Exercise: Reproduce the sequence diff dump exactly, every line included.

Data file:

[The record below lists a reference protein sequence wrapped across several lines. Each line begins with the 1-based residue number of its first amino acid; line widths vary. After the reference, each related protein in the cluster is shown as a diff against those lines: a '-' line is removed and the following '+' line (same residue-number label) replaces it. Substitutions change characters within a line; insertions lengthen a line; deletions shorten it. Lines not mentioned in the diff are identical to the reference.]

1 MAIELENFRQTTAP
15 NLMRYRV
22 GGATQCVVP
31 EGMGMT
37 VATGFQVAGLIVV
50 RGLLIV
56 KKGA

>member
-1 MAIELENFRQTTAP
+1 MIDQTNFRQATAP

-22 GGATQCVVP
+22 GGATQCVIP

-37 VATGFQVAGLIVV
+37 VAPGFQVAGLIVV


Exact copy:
[The record below lists a reference protein sequence wrapped across several lines. Each line begins with the 1-based residue number of its first amino acid; line widths vary. After the reference, each related protein in the cluster is shown as a diff against those lines: a '-' line is removed and the following '+' line (same residue-number label) replaces it. Substitutions change characters within a line; insertions lengthen a line; deletions shorten it. Lines not mentioned in the diff are identical to the reference.]

1 MAIELENFRQTTAP
15 NLMRYRV
22 GGATQCVVP
31 EGMGMT
37 VATGFQVAGLIVV
50 RGLLIV
56 KKGA

>member
-1 MAIELENFRQTTAP
+1 MIDQTNFRQATAP

-22 GGATQCVVP
+22 GGATQCVIP

-37 VATGFQVAGLIVV
+37 VAPGFQVAGLIVV